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Lessons Learned Developing an Engaging Engineering Summer Camp

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2014 ASEE Annual Conference & Exposition


Indianapolis, Indiana

Publication Date

June 15, 2014

Start Date

June 15, 2014

End Date

June 18, 2014



Conference Session

K-12 Outreach and Out-of-School Time Engineering Programming and Research

Tagged Division

K-12 & Pre-College Engineering

Page Count


Page Numbers

24.861.1 - 24.861.11



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Paper Authors


Karen J. Krapcho University of Utah

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Karen Krapcho,M.S. is the Outreach and grant coordinator for NSF-0652982.

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Cynthia Furse University of Utah Orcid 16x16

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Lessons Learned Developing an Engaging Engineering Summer Camp (other: recruitment,engagement, STEM integration)The goal of our NSF STEP (STEM talent expansion program) grant was to recruit more studentsinto engineering programs at the University of ____; one of the tools we used to do this was toestablish a three-day summer camp for high school students. Our initial camps were set up togive students an introduction to all of the different disciplines of engineering offered at theUniversity. In the camps run in 2008, 2009 and 2010 students rotated through a presentation andhands-on activity from each one of the 7 engineering departments. Evaluation of the summercamps showed them to be successful in that 36%, 41% and 40% (respectively) of the attendeeslater enrolled in the University, with more than half of them declaring STEM majors.Assessment revealed that that participation in the camp had changed their perceptions ofengineering and they looked at the field more favorably. However, attendance at these campsdropped precipitously: from 67 attendees in 2008, 41 in 2009 to 5 attendees in 2010. At thispoint a program coordinator was hired and challenged to build the camp into something theCollege of Engineering wanted to sustain. For the last three years, enrollment in our summer camp has remained steady at capacity. Theformat changed from a three day informational summit on engineering to an interactive summercamp experience. The changes arose from feedback from the campers and the organizers’ desireto produce an integrated STEM experience notably different from what they experience in a highschool classroom. The format was similar to the original camp; the students spent three daysinvolved in a themed-based camp on campus. The first two days they rotated through hands-onactivities and presentations in 4 of 6 areas of engineering (their choices). These choices werebased on morning demonstrations given by the three engineering teams of collegeundergraduates that planned and conducted that day’s activities. On the final day the group wasdivided into teams to work on a day-long challenge activity incorporating multiple aspects ofengineering, with the 7th department taking primary responsibility for the project. Parents wereinvited to see the final projects and learn more about how to help prepare students to studyengineering in college.Students were assessed pre- and post camp as well as at the end of every day to monitor changesin perceptions and interest in engineering. They were also asked to rate their overall experience.Our data shows that participating in a summer engineering program is an effective way to recruithigh school students and help them to define opportunities they would like to explore in college.It also provides a fun, interactive way for our engineering undergraduates to work collaborativelyin the design and implementation of a program.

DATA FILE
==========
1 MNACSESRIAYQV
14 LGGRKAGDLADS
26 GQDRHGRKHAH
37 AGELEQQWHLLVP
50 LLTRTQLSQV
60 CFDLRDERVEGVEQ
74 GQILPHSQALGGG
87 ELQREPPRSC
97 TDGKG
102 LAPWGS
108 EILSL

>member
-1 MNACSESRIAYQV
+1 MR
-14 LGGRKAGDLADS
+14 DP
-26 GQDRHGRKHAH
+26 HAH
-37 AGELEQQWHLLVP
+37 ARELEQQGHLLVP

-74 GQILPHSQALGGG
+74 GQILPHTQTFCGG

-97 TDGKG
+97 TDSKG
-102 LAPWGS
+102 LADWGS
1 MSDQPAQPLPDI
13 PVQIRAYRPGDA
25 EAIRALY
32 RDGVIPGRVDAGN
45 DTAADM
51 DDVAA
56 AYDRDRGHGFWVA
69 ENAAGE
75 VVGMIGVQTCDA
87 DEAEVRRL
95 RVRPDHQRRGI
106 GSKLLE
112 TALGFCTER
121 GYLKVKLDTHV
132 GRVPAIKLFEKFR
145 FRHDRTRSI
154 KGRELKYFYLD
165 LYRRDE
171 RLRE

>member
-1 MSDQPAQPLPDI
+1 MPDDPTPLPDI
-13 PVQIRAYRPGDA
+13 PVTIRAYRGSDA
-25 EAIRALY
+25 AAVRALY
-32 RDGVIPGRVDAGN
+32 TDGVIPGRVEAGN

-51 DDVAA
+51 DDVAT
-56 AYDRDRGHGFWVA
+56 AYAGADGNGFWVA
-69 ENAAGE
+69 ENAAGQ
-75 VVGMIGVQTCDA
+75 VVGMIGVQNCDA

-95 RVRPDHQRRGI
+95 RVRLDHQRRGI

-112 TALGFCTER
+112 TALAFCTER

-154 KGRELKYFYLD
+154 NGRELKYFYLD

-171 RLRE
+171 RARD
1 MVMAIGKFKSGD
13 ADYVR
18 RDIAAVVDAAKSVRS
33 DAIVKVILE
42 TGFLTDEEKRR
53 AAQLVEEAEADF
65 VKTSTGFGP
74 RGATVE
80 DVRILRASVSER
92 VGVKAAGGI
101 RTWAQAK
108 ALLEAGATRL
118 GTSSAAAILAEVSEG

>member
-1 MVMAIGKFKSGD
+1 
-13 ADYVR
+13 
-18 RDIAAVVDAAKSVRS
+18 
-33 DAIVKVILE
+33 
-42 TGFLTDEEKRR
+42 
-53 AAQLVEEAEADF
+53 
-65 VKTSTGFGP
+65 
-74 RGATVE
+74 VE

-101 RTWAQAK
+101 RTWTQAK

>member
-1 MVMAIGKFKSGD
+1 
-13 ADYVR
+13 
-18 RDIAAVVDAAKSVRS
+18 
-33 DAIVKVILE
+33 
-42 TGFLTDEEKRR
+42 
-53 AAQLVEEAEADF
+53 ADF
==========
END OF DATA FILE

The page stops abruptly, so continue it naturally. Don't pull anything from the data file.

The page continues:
Krapcho, K. J., & Furse, C. (2014, June), Lessons Learned Developing an Engaging Engineering Summer Camp Paper presented at 2014 ASEE Annual Conference & Exposition, Indianapolis, Indiana. 10.18260/1-2--20752

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